Any unusual growths or lumps on the skin that are increasing in size or that have irregular borders should be checked by a dermatologist.
It's important to note that not all skin cancers present with symptoms, and that some symptoms may be similar to those of other skin conditions. If you notice any changes in your skin, it's important to consult a medical professional for an accurate diagnosis.
How to Prevent Skin Cancer
Here are some ways to prevent skin cancer:
Use a broad-spectrum sunscreen with an SPF of 30 or higher, and reapply every two hours or more frequently if swimming or sweating.
Stay in the shade during peak sun hours (usually 10 a.m. to 4 p.m.) to reduce your exposure to UV rays.
Wear protective clothing:
Cover your skin with long-sleeved shirts, pants, and hats with wide brims to block UV rays.
Avoid tanning beds:
Tanning beds emit harmful UV radiation and increase the risk of developing skin cancer.
Check your skin:
Regularly examine your skin for any changes, such as new moles, growths, or changes in existing moles. See a dermatologist if you notice anything concerning.
Protect your eyes:
Wear sunglasses that block UV radiation to protect your eyes and the skin around them.
Be mindful of medications:
Some medications, such as antibiotics and acne treatments, can make your skin more sensitive to the sun. Be cautious and take extra precautions if using these medications.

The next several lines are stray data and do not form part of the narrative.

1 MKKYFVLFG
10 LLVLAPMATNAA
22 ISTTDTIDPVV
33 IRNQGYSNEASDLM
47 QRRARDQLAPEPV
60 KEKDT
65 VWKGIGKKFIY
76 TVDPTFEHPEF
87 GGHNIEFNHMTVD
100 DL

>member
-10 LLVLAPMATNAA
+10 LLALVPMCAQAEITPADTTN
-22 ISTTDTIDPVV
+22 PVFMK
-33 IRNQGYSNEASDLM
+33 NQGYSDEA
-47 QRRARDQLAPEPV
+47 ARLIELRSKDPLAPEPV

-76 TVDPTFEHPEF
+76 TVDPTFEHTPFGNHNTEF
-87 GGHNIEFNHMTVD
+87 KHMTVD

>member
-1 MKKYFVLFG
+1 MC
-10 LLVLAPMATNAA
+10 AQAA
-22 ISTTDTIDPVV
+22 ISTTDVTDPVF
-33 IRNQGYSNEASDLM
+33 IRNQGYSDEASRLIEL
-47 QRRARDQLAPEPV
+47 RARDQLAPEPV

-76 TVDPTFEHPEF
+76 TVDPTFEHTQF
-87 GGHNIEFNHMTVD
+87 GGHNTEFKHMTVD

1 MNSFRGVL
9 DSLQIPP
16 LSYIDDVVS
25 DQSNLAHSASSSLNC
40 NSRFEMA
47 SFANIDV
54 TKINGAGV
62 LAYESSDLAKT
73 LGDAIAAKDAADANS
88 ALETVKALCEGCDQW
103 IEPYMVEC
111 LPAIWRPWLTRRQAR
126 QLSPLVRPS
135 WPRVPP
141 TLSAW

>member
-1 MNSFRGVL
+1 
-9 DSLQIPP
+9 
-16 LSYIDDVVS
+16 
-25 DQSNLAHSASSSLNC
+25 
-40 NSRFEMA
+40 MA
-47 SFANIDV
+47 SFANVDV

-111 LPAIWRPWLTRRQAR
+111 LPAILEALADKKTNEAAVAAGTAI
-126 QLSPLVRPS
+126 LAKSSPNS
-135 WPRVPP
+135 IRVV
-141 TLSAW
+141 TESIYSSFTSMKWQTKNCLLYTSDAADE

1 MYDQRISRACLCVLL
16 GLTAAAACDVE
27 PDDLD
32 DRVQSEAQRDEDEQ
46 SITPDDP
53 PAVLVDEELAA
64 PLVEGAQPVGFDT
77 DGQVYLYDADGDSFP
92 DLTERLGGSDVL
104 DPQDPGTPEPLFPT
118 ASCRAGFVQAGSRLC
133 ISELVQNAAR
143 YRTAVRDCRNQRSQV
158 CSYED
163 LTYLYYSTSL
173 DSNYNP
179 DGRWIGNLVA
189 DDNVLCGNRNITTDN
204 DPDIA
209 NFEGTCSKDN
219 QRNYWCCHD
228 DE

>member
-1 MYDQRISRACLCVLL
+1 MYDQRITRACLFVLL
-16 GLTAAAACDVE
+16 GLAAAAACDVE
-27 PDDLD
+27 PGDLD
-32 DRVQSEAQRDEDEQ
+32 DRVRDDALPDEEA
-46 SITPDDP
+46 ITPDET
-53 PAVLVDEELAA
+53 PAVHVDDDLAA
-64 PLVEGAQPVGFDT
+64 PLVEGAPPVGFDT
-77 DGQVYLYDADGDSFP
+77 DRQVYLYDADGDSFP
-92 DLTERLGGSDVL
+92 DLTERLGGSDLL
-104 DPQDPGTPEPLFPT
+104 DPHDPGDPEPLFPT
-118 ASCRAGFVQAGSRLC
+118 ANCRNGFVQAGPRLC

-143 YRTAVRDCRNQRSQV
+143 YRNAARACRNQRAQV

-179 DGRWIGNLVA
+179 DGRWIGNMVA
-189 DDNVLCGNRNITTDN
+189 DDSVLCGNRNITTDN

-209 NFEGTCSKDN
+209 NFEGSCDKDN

Drink plenty of water to keep your skin healthy and hydrated, and to help your body repair damage caused by UV radiation.
By following these preventative measures, you can greatly reduce your risk of developing skin cancer and protect your skin from harmful UV radiation.
Skin cancer is a common type of cancer caused by exposure to UV radiation, genetics, and other factors. Late-stage symptoms include changes in moles or growths, and sores that do not heal. However, skin cancer can be prevented by applying sunscreen, seeking shade, wearing protective clothing, avoiding tanning beds, checking your skin regularly, and protecting your eyes. By taking these measures, you can reduce your risk of developing skin cancer and protect your skin from harmful UV radiation.
Q: What are the early symptoms of skin cancer?
A: The early symptoms of skin cancer may include a new growth on the skin, changes in the size, shape or color of a mole, or the appearance of a sore that does not heal. It's important to regularly check your skin for any changes and see a dermatologist if you notice any concerning moles or growths.
Q: Can skin cancer be cured?
A: In most cases, skin cancer can be cured if detected and treated early. Treatment options for skin cancer include surgery, radiation therapy, and chemotherapy.
Q: Does skin cancer spread?
A: If left untreated, skin cancer can spread to other parts of the body, including the lymph nodes, bones, and organs. However, early detection and treatment can prevent skin cancer from spreading. It's important to regularly check your skin for any changes and see a dermatologist if you notice any concerning moles or growths.
What Is Skin Cancer?, By Stacey Feintuch and Stephanie A. Wright, on March 9, 2022
Skin Cancer Symptoms And Images, By The Healthline Editorial Team, on January 11, 2022